DIY log tote (free!)

Crap.  I didn’t realize I was wearing living room camouflage.  Only in my house could you be invisible when wearing mustard yellow.

Google log totes.  I dare you.  Don’t take a sip of that coffee, though — you might do a spit take.  Expensive, no?

Well, ours wasn’t.  Matt whipped it up a few years ago from a pair of jeans in the rag pile.  He sliced off one half of a leg (the front or back, I forget which) right at the seams (which is why it hasn’t frayed into oblivion) and whacked it off under the pockets.  He detached the waistband and cut it in half legnthwise and attached it to the ends of the leg piece (see below) as handles.  He sewed the snot out of it on my sewing machine, making good use of the reverse button.

What matters is that the table will be clear in time for dinner, right?  Failing that, I say we eat on the couch.

If you don’t have a machine or the inclination to hand sew you could punch a hole in the leg, feed the handle through and knot it.

— Amanda


Mailing my trash to New Jersey

One of the brilliant suggestions in Amy Korst’s Zero-Waste Lifestyle was to make use of TerraCycle.

There are some things that simply can’t be recycled in the usual sense (of being melted down and remade into more of the same), usually because they are made of composite materials, like the plastic and metal laminate that makes up potato chip bags.  But they can be upcycled, which means that instead of heading directly to the landfill they can be made into a new product first.  A lot of the materials that TerraCycle accepts are upcycled: Capri Sun® pouches are sewn together to make reusable lunch bags and backpacks, newspaper is wrapped tightly around graphite to make pencils, and soda can pulltabs are woven into chainmail-style purses.  Some items really do get melted down or ground up before seeing a second life: otherwise non-recyclable plastic bath and beauty product packaging becomes faux-terra cotta pavers, cigarette butts and packaging are made into industrial pallets.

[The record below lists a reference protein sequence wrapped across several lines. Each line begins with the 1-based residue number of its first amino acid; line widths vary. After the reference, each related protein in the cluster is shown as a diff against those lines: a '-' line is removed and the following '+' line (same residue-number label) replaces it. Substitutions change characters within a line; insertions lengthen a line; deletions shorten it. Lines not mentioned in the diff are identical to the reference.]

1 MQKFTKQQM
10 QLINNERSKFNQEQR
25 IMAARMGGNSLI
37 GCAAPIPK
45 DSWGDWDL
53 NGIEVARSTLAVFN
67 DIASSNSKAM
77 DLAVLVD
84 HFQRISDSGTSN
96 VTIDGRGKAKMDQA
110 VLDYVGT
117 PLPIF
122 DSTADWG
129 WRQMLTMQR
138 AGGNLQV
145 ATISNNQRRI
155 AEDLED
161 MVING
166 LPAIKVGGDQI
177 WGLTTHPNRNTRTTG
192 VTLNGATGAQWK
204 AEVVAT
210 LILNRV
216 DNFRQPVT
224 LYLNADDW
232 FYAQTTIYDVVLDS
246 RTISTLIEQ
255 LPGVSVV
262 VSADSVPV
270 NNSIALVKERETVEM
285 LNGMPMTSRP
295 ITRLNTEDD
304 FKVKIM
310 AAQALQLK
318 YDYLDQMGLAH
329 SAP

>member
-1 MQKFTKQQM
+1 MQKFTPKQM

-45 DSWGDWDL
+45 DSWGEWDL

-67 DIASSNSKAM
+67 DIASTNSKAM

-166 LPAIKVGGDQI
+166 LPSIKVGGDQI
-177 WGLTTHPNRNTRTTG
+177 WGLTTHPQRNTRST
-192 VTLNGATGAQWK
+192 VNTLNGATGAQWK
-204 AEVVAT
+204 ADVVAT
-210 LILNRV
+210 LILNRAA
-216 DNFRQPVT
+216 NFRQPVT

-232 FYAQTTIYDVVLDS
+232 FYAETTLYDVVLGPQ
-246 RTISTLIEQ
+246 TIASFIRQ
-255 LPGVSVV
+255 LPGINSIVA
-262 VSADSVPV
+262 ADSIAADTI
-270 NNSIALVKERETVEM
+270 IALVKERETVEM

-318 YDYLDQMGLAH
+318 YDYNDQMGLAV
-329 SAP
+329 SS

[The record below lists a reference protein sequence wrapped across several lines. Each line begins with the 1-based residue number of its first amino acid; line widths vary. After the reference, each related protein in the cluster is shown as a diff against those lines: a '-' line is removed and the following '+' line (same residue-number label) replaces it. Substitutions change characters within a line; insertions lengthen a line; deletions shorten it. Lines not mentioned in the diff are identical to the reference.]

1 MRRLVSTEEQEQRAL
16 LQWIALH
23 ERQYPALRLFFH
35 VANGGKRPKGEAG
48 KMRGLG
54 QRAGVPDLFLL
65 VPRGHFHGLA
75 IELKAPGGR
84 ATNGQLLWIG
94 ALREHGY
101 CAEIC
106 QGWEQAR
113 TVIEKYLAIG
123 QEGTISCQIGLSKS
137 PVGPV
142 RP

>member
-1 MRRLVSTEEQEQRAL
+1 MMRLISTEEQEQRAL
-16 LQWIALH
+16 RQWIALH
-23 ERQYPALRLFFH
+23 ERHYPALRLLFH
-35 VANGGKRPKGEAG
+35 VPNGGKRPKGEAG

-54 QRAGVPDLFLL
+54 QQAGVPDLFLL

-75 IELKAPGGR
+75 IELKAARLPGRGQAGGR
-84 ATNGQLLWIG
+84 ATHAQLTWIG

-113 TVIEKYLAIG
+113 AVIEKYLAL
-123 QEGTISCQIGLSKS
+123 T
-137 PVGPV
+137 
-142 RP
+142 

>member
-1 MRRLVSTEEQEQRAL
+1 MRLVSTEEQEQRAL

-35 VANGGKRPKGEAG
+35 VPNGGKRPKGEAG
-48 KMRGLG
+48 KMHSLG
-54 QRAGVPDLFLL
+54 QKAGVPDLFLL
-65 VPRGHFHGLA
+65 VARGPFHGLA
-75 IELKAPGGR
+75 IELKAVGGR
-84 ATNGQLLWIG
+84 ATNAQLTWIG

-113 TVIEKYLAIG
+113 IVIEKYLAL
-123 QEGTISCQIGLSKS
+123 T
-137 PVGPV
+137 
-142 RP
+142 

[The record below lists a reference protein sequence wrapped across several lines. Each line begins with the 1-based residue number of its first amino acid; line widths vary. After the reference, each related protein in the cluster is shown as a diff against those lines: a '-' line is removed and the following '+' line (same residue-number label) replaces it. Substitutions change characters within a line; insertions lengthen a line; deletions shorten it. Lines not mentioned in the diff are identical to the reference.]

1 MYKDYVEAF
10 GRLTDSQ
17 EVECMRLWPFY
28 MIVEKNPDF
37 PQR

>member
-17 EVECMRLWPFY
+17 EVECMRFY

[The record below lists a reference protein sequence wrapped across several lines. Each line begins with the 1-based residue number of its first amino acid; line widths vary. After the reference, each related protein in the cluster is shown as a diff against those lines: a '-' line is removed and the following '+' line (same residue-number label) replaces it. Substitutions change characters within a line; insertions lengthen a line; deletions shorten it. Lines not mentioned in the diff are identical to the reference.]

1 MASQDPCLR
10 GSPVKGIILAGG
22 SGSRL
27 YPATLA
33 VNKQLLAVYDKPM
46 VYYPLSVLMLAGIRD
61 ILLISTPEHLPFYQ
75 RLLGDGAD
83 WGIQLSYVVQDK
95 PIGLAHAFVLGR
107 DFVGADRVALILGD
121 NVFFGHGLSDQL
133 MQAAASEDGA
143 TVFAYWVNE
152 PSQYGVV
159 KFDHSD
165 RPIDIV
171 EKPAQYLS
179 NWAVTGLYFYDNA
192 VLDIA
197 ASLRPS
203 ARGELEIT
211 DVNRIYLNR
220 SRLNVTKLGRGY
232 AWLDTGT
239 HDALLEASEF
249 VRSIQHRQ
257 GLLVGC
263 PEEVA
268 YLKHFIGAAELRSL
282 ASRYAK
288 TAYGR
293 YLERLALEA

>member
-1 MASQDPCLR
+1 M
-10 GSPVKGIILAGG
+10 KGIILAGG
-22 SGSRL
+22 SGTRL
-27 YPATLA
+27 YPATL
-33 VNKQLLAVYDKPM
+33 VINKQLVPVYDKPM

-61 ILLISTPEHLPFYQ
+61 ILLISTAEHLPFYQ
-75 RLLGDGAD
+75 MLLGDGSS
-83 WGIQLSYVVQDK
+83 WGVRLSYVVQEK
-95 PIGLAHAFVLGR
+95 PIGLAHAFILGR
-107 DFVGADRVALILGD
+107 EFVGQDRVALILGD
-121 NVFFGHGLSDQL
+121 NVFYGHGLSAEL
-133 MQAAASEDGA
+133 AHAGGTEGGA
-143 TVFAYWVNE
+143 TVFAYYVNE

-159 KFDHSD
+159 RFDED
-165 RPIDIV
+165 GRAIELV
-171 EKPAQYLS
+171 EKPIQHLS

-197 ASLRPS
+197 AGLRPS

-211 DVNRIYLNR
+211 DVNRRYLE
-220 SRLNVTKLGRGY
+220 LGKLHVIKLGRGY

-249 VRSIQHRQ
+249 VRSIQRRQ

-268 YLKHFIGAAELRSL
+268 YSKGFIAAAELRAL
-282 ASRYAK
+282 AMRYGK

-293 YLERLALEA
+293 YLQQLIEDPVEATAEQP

Schools and other organizations, like churches and clubs, can form brigades to collect materials of one particular kind or another (in the same way that we once hoarded cereal box tops and soup can labels for our teachers) to raise money for charity while ensuring that their items bypass the landfill.

If you are like me, a small household incapable of collecting the massive amounts of drink pouches and dairy cartons that are necessary to form a brigade you still help out.  This isn’t made terribly obvious by the website, which is very heavily targeted toward brigades, but I sent some e-mails and got confirmation that, yes, you can collect whatever you’ve got that they accept and box it up in one comingled mess.  When you have filled a shipping box you just print a prepaid shipping label from and away it goes!